Any theater geek worth their salt knows “West Side Story.” Originally envisioned by Jerome Robbins and featuring music by Leonard Bernstein and Stephen Sondheim, the musical is a revolutionary and still-relevant exploration of the divisions that plague American society. Plus, it’s got a killer dance sequence centered on vaguely threatening synchronized snapping and characters who utter phrases such as, “Let’s get the chicks and kick it.”
The cultural reverence bestowed upon “West Side Story” is so massive. So when a theater company mounts its own version of it, the process can often mutate into a paralyzing combination of the joy of getting the chance to put a spin on such a beloved classic and the terror of getting it wrong.
But any terror that may have been felt by Berkeley Playhouse regarding its production of “West Side Story” would be needless. Its take on this Broadway mainstay is faithful to the vision of the original, boasting a capable cast, an excellent set and sharp choreography.
“West Side Story” is a loose retelling of Shakespeare’s “Romeo and Juliet,” taking place in 1950s New York. Rival gangs the Jets (predominantly white) and the Sharks (composed of Puerto Rican immigrants) are locked in heated and often violent conflict. Into this hostile environment stumble star-crossed lovers Tony (Will Skrip), a former Jets member, and Maria (Ana Paula Malagón), whose brother Bernardo (David Bohnet) is the leader of the Sharks. The couple pursues love despite differing backgrounds, facing tragic obstacles throughout their short affair.
As is to be expected with a timeless love story, the chemistry between the two leads is paramount to the production’s success — and Malagón and Skrip have it in spades. Well-trodden scenes such as Tony and Maria’s dreamlike first meeting at a dance maintain their poignancy, as every line of dialogue shared between the two is ingrained with a dizzying sense of enchantment. Their seminal duet, “Tonight,” is no exception. Skrip’s controlled vibrato and Malagón’s lilting soprano complement each other perfectly — if their acting didn’t already sell the whole “love-at-first-sight” thing, their vocal compatibility seals the deal.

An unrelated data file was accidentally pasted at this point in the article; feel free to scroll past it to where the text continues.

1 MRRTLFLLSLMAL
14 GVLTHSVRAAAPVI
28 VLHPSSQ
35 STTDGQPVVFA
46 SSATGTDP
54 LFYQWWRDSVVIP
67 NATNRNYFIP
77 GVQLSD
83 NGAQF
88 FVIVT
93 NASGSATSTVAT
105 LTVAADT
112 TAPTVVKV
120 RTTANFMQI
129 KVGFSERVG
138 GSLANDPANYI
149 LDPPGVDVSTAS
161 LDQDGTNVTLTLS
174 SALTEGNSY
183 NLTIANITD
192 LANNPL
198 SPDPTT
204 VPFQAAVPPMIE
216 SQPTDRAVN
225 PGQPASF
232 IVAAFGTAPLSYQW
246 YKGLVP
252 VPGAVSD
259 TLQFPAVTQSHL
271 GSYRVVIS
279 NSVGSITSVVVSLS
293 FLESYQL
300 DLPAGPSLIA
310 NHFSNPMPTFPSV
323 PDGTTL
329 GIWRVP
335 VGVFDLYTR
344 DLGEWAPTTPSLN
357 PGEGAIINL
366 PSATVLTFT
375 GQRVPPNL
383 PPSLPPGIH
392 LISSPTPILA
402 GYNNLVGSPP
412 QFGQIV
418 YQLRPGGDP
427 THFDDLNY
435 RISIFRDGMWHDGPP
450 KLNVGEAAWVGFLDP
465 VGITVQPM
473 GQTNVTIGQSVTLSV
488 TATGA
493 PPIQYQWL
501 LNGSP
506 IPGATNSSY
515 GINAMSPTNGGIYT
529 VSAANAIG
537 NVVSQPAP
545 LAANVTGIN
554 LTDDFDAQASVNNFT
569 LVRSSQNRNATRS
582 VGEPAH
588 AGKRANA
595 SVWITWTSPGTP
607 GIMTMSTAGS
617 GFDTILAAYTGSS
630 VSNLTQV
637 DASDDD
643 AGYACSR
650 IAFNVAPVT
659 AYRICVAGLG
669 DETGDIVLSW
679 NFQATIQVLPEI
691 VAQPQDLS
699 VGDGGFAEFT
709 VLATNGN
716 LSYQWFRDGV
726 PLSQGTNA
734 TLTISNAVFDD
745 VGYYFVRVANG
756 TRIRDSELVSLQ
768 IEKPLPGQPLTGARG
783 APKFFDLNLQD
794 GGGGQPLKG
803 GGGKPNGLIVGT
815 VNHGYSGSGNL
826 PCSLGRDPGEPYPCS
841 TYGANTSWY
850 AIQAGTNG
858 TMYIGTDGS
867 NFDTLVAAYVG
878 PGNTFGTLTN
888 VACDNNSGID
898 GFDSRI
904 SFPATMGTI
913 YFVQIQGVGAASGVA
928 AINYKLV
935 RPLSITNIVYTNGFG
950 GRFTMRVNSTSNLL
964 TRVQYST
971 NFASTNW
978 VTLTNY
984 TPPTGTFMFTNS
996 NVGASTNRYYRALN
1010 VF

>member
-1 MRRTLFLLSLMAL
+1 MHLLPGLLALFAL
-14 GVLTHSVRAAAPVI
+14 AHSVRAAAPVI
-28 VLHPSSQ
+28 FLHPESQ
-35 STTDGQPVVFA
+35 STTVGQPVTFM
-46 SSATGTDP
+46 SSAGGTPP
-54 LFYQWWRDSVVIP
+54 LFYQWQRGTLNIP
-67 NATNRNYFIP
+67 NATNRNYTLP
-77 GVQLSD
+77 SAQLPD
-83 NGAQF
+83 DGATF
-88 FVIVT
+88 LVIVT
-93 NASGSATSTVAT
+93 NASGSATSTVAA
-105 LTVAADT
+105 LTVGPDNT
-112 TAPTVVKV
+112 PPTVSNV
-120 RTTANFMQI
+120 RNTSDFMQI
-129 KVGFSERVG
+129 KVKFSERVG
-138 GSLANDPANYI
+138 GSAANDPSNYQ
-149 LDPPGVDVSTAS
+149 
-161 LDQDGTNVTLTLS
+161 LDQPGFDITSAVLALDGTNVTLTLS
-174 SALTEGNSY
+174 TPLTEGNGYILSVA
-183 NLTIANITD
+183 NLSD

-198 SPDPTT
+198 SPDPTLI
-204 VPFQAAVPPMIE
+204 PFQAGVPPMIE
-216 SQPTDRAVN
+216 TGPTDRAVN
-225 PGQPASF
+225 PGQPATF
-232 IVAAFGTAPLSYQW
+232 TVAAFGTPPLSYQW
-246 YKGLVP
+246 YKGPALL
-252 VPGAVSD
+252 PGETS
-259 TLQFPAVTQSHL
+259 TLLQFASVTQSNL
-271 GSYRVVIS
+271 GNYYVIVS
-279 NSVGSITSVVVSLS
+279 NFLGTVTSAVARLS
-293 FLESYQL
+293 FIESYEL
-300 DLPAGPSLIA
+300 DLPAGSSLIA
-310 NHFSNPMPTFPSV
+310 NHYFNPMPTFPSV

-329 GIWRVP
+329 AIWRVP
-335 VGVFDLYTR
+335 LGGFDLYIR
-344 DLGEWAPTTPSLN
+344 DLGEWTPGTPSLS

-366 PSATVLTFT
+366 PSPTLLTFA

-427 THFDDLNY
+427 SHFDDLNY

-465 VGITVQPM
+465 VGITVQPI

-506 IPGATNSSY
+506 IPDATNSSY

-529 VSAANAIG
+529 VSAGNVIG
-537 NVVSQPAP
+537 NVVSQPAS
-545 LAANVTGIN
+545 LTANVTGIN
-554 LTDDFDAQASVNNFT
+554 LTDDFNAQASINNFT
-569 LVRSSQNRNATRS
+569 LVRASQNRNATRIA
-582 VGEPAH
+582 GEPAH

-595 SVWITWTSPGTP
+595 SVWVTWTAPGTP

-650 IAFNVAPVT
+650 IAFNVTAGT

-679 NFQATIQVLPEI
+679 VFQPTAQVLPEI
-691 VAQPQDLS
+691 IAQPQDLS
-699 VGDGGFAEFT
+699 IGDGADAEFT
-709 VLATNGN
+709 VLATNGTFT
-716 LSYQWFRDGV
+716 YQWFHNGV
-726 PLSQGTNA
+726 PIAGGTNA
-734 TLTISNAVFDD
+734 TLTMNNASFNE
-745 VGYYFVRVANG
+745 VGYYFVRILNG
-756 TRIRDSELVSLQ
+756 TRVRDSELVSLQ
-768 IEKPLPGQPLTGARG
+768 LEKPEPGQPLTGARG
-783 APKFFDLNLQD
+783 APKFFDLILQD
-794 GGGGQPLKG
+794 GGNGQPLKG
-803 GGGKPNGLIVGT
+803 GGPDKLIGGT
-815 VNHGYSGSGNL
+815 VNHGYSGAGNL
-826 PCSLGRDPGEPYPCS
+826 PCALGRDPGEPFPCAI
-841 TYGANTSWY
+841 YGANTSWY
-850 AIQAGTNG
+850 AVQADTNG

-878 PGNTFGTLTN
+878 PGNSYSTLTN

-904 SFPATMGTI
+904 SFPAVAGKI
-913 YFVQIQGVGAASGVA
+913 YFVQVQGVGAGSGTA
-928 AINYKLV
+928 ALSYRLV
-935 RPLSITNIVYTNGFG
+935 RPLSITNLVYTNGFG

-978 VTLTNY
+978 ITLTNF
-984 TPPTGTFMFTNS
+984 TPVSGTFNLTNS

In a musical full of songs written to be standouts, this iteration of “West Side Story” nevertheless boasts a few that seem a cut above the others. Riff (Danila Burshteyn) does a great job leading the pack with macho jazz anthem “Cool,” while Vida Mae Fernandez is a joy to watch as the strong-willed Anita in “America.” And the most stunning number has no lyrics at all — the “rumble” that closes out Act 1 sees the Jets and the Sharks execute first-class fight choreography with commendable precision.
Encounters such as these are set against a picturesque New York backdrop, skillfully recreated on the Berkeley Playhouse stage. Reversible facades of buildings indicate various locations; characters parade across a balcony and through a window as a nimbly lit skyline in the background shifts color palettes to denote the time of day. The show’s costuming additionally contributes to the visual segmentation of this world — the Jets appear in blue, the Sharks in blacks and reds, and the innocent Tony and Maria, caught in the middle of all of it, are fittingly clothed in white.
“West Side Story” is continuously preoccupied with such a theme of innocence and how the ways in which a violent, divisive world fails it. It’s a message that still hits home, and that’s largely why Tony and Maria’s tragic story continues to be performed today, more than 60 years after the musical first premiered. The Berkeley Playhouse production of “West Side Story” furthers this tradition, honoring these Romeo and Juliet alternates with the veneration that they deserve.
“West Side Story” will be showing at Berkeley Playhouse through March 17.